This is a post from the Logos Academic Blog remembering Lewis’ career, correspondence, and poetry.
Whether you’re a casual fan or can recite everything Lewis has ever written, you’re sure to discover something new about his life, work, and influence in the pages of the 30-volume C.S. Lewis Collection . Here are just a few:
1) He never became a full professor at Oxford.
Despite producing excellent critical work throughout his career, Lewis never received full professorship at Oxford. In Spirituality for Mere Christians, William Griffin describes how Lewis’ faith cost him professionally.
After publishing The Screwtape Letters in 1942, Lewis fame grew at the expense of his reputation in the eyes of many colleagues—some of whom, according to Griffin, dismissed him as “C. Screwtape Lewis.” In 1947, he was nominated for the prestigious Oxford Professorship of Poetry. Lewis was supported by most all the faculty of Magdalen College—as well most of the heads of the other Oxford colleges.
According to Griffin, in the election, he faced poet Cecil Day-Lewis (father of award-winning actor Daniel Day-Lewis), on a final ballot that presented the two names: C.D. Lewis and C.S. Lewis. The confusing ballot yielded a result of 194 for Cecil Day-Lewis, and 173 for C.S. Lewis. A few years later, Clive would journey east to receive the accolades he deserved, accepting the chair of Medieval literature at Cambridge.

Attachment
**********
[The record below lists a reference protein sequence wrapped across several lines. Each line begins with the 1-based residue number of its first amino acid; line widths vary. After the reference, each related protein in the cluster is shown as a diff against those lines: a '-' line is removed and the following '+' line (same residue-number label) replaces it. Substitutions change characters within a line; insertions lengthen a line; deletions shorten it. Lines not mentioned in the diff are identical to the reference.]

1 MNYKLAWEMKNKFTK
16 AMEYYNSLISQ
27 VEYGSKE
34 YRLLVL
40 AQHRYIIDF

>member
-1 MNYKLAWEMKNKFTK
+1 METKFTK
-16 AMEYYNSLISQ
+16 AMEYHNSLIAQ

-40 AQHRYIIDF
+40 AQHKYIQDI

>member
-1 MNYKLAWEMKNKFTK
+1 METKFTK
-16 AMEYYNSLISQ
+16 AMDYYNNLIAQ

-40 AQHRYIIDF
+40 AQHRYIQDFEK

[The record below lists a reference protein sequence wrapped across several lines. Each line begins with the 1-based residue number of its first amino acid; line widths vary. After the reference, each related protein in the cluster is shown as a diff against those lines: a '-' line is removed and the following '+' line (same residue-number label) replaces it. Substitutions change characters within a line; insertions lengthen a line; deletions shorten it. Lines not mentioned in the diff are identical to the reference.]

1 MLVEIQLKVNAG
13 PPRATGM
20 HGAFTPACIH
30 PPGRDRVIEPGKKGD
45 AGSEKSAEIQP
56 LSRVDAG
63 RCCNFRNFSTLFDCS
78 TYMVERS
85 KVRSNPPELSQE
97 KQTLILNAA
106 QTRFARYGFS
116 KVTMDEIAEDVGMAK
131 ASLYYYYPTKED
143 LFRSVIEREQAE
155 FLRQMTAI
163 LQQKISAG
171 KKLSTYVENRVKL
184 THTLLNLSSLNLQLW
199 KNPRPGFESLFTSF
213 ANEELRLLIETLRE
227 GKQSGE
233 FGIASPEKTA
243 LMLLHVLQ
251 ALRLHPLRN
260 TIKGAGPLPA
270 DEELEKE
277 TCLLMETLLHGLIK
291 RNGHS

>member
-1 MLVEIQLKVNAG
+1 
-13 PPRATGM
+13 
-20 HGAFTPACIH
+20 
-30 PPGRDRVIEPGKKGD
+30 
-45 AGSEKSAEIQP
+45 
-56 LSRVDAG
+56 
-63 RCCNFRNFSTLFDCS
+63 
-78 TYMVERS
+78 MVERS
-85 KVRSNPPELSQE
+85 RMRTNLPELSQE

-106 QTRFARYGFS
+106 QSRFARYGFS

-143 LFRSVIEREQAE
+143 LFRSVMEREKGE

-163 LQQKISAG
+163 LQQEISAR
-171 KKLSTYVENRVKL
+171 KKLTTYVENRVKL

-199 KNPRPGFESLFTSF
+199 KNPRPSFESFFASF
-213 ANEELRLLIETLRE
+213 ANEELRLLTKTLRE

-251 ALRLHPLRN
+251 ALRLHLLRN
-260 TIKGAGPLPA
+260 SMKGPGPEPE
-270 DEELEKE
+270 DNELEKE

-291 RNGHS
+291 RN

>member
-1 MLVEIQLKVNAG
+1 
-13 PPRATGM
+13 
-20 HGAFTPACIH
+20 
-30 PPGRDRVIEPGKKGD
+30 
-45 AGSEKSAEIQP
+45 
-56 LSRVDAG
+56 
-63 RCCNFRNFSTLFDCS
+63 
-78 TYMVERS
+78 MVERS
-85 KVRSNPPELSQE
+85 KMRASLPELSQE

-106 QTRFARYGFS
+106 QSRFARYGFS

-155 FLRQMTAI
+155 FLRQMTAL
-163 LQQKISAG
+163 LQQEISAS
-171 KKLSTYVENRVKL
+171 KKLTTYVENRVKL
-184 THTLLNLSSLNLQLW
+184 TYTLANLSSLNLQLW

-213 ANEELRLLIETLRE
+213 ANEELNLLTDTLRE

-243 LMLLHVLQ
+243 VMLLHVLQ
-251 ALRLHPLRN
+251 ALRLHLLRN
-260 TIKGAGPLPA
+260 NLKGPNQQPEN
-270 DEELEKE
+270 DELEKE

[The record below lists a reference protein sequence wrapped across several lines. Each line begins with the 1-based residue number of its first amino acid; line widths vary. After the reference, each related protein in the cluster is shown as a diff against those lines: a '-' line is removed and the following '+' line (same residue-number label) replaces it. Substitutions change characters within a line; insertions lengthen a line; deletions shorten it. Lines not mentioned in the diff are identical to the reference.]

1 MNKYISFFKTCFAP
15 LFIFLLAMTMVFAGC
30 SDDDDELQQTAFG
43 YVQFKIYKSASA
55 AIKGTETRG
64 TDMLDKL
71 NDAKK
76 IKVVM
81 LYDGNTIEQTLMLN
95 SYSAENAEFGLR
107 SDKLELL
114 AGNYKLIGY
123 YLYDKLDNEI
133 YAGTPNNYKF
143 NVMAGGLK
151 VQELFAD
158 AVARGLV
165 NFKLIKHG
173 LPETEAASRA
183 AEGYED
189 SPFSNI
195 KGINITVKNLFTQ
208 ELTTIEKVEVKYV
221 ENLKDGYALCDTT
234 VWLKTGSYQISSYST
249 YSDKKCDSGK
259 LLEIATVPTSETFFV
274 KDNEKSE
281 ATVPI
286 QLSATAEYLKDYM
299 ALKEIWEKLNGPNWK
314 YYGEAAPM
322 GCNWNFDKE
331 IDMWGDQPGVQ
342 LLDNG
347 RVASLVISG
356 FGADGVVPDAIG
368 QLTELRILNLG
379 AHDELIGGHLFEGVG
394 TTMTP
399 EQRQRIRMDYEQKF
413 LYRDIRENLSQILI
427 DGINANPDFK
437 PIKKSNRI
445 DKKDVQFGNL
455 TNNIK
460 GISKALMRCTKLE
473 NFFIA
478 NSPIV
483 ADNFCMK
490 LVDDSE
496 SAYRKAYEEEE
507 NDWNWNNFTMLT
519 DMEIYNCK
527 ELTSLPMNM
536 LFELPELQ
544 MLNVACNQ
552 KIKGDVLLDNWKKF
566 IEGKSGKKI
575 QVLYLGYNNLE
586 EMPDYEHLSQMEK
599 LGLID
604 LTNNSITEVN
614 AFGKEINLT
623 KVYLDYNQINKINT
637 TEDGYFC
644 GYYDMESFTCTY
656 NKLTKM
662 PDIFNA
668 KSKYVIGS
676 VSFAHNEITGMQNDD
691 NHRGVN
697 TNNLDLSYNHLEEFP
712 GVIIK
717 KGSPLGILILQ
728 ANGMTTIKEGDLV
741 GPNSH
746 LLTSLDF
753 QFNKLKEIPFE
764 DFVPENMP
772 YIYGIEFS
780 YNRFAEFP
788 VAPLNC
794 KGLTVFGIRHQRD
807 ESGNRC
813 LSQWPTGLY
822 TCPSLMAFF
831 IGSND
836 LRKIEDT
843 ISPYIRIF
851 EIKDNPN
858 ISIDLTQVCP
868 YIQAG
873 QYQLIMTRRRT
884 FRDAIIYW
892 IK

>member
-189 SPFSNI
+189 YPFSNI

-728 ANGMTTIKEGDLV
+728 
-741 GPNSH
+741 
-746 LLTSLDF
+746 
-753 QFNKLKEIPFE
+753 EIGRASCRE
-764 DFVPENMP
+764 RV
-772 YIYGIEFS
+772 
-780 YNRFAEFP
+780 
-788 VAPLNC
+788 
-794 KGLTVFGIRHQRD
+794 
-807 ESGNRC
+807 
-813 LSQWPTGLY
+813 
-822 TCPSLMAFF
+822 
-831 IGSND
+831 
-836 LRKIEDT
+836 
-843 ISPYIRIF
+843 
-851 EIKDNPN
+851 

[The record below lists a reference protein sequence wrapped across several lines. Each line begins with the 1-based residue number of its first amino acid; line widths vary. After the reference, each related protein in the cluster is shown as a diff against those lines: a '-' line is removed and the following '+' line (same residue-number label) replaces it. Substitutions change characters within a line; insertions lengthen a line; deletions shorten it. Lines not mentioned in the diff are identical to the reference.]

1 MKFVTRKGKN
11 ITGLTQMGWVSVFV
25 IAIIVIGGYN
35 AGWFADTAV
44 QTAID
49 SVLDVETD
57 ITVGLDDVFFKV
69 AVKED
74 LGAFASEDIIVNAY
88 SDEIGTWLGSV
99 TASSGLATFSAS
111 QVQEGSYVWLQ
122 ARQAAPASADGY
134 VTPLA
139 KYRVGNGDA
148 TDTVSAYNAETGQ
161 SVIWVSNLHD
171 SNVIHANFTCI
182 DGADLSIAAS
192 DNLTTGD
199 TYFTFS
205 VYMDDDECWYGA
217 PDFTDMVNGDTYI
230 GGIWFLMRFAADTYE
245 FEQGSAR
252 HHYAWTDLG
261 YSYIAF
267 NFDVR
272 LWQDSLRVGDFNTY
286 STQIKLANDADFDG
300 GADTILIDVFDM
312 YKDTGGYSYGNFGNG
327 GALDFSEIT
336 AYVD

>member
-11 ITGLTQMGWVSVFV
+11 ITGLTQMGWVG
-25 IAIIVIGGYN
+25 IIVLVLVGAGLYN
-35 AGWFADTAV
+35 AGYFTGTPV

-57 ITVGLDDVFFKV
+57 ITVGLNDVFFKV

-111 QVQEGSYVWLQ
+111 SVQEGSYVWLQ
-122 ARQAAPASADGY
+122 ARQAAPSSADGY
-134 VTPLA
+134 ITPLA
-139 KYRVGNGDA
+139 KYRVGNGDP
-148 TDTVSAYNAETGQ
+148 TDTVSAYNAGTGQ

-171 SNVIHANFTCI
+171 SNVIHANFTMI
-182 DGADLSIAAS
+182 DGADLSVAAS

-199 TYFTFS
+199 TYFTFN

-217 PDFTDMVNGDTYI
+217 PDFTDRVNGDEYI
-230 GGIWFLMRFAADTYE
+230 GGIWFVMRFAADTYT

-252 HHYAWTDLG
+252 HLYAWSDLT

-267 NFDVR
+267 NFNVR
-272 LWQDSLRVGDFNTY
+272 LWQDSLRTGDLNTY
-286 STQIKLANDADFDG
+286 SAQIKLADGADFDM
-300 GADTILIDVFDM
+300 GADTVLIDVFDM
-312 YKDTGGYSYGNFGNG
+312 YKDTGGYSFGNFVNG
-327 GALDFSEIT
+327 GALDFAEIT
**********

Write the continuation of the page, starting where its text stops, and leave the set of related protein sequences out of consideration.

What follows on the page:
2) He replied to most every letter he received—usually the day he received it.
According to his secretary Walter Hooper, Lewis was a prolific letter writer—spending the first two hours of every day responding to anyone who wrote him. Hooper’s edition of Lewis’ letters fills more than 4,000 pages, serving as a unique sort of autobiography. In an article for Sehnsucht: The C.S. Lewis Journal, David C. Downing analyzes how Lewis was a “spiritual mentor by mail.”
Downing discusses how Lewis engaged correspondents of all varieties—from hostile atheists to little children with big questions—always searching for common ground and crafting the vivid metaphors that made him famous. A professional literary critic, not a theologian, he often avoided addressing theological questions. But he lent his thoughts to those who wrestled with ideas of hell, determinism, and other difficult doctrines. His letters laid his life bare, succeeding, according to Downing, “not so much because of the insights and arguments contained in his letters, but because of the character and the life of the man behind them.”
3) You can track his spiritual journey through the progress of his poetry.
On the 50th anniversary of his death, Lewis was commemorated with a memorial stone in Westminster Abbey’s Poet’s Corner. Though he is most famous for his endlessly enriching and amusing prose, Lewis spent his pre-Christian youth determined to succeed as a poet. In another article in Sehnsucht, Don W. King examines what Lewis’ early poetry reveals about his long journey to Christianity.
Lewis’ conception of God, King explains, slowly moves from a cruel obstacle in Lewis’ first published work, Spirits in Bondage, to a gracious savior in the spiritual awakening captured in The Pilgrims Regress. King goes on to track how poems written throughout Lewis’ life enrich readings of his prose—from “The Apologist’s Evening Prayer” and Mere Christianity, to “Love’s as Warm as Tears” and A Grief Observed.
For more posts about Lewis, see below: